Rijks Museum Amsterdam
The Rijksmuseum (State Museum) is a Netherlands national museum dedicated to arts and history in Amsterdam. The Rijksmuseum was founded in The Hague in 1800 and moved to Amsterdam in 1808. In 2013, it was the most visited museum in the Netherlands with a record number of 2.2 million visitors. The museum has on display 8,000 objects of art and history, from their total collection of 1 million objects from the years 1200–2000, among which are some masterpieces by Rembrandt, Frans Hals, and Johannes Vermeer. The collection of the Rijksmuseum holds a series of paintings (1913-19) by R. N. Roland Holst, Dutch artist from the early 20th century, oil paint on asbestos board. The paintings have a matt surface and the paint is very powdery. A suitable treatment to remove the surface dirt and to consolidate the paint is not found yet. Therefore, these paintings are considered to be very problematic for conservation. A suitable gel or fluid to non-destructively clean the surface dirt and a material to consolidate the paint without affecting the matt appearance of the paint is needed.
|Petria Noble carried out her post-graduate studies in art history and conservation at The Institute of Fine Arts of New York University (1988-1992). She interned at The Metropolitan Museum of Art (New York) and was till September 2014 Head of paintings conservation at the Royal Picture Gallery Mauritshuis in The Hague where she has worked since 1996. She was guest researcher for the 'De Mayerne’ research program (2002-2006), specifically working on metal soap related alterations in paint layers. She is a member of the editorial board of Art Matters: International Journal for Technical Art History. Her research interests center on technical investigations of Old Master paintings as a key to understanding artists’ painting techniques and changes in appearance. In the last ten years her primary focus has been technical study of paintings by Rembrandt in the collection of the Mauritshuis. Since September 2014 she is head of paintings conservation at the Rijksmuseum Amsterdam.
|Robert van Langh was born in Oosterhout (North Brabant) on 19 June 1968 and started secondary school at the Willem van Duvenvoorde MAVO (Oosterhout). He then went on to the St. Olof secondary commercial School (Breda) and went on to study to be a goldsmith at the Free Technical School “Technicum” (Antwerp, Belgium) in 1988. In 1992 he continued his studies with the Metal Restoration and Conservation course at the National Higher Institute for Fine Arts (Antwerp, Belgium). In 1995 he started on the training for conservators in Amsterdam, where he was responsible for setting up the course for metal conservation up to 2006. In addition he worked for two months at the Tropenmuseum in Amsterdam in 1995 and then went on to work as a metal conservator for the Rijksmuseum. In 1998 he briefly carried out a research project on behalf of the Rijksmuseum at the Sherman Fairchild Center for Objects Conservation at the Metropolitan Museum of Art. In 2001 he became head of the metal conservation department, and since 2006 he has been head of the department of Conservation at the Rijksmuseum in Amsterdam. He started his doctoral research at the department of Technical Materials Sciences at the 3 ME Faculty (Hydraulic Engineering, Maritime Technology & Technical Materials Sciences) in Delft in September 2006. In 2011 he spent three months as the museum scholar selected by The J. Paul Getty Museum (Los Angeles, United States). In 2012 he obtained his Ph.D. at Delft University of Technology with the title Technical Studies of Renaissance Bronzes; The use of neutron imaging and time-of-flight neutron diffraction in the studies of the manufacture and determination of historical copper objects and alloys.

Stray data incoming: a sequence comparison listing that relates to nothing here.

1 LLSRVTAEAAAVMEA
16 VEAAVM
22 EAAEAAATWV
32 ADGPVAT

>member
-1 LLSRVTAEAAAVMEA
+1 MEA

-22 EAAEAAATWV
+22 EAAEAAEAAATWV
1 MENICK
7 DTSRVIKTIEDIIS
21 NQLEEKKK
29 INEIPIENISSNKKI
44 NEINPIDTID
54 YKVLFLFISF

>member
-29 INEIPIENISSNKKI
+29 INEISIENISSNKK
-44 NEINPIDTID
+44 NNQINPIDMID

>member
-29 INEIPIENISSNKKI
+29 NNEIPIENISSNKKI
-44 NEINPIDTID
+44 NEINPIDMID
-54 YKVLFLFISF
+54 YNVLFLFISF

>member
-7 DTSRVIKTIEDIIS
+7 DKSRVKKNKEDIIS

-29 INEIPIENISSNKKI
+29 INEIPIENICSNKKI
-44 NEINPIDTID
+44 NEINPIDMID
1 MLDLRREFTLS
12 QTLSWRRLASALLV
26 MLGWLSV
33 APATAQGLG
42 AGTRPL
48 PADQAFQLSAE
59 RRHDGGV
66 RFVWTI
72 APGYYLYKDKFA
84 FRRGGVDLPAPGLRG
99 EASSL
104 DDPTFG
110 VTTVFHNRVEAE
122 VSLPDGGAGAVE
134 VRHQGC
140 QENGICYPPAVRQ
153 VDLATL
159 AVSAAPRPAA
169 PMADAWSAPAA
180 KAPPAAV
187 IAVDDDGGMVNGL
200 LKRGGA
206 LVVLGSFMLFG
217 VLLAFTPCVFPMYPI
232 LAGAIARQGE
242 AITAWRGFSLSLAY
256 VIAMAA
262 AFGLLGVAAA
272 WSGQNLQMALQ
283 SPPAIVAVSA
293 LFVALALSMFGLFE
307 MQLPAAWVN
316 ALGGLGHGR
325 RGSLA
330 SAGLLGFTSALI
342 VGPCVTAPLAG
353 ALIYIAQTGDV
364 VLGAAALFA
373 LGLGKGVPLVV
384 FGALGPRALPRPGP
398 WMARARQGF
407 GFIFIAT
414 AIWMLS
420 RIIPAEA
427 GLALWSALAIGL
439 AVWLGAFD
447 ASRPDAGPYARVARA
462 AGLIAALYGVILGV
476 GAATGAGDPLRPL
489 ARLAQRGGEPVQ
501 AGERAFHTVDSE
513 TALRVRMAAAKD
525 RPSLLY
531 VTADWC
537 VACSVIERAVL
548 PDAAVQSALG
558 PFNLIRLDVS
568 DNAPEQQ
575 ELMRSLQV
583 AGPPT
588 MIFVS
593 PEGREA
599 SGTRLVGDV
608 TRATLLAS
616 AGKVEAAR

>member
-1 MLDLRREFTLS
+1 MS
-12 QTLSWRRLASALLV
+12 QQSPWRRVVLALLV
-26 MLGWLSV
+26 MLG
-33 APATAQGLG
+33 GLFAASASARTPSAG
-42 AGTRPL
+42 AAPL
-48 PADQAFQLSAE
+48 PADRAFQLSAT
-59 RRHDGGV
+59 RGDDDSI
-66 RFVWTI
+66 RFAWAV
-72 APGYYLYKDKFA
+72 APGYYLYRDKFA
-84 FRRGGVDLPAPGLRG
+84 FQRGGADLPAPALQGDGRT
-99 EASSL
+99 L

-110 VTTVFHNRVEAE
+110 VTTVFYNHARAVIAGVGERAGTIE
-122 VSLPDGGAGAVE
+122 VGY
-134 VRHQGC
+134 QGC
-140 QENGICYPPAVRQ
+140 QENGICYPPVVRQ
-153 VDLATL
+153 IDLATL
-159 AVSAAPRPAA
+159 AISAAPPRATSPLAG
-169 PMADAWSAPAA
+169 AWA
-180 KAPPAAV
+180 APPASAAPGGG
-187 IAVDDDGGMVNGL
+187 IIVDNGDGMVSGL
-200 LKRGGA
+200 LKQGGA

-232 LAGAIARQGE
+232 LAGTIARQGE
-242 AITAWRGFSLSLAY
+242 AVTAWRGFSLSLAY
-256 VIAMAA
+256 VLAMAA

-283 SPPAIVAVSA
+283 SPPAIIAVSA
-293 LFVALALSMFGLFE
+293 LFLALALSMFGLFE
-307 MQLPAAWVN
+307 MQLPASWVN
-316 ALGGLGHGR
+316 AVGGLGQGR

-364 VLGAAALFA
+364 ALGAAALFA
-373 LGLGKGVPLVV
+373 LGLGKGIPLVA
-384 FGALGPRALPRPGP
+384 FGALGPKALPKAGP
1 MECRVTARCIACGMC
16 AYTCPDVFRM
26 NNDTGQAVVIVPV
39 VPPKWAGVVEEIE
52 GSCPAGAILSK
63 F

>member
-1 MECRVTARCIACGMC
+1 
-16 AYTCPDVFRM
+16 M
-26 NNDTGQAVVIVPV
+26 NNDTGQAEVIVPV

|Katrien Keune received her degree in Chemistry at the University of Amsterdam in 2000 and got her PhD degree in Analytical Chemistry in 2005. Her PhD- work was part of the MOLART and De Mayerne programs. Her thesis is entitled: binding medium, pigments and metal soaps characterised and localised in paint cross-sections. Currently, she is the project leader of and researcher in the multi-disciplinary research project Paint Alteration in Time (PAinT) (2012-1216, University of Amsterdam). Additionaly, she is holding the position of paintings research scientist at the Rijksmuseum Amsterdam, The Netherlands.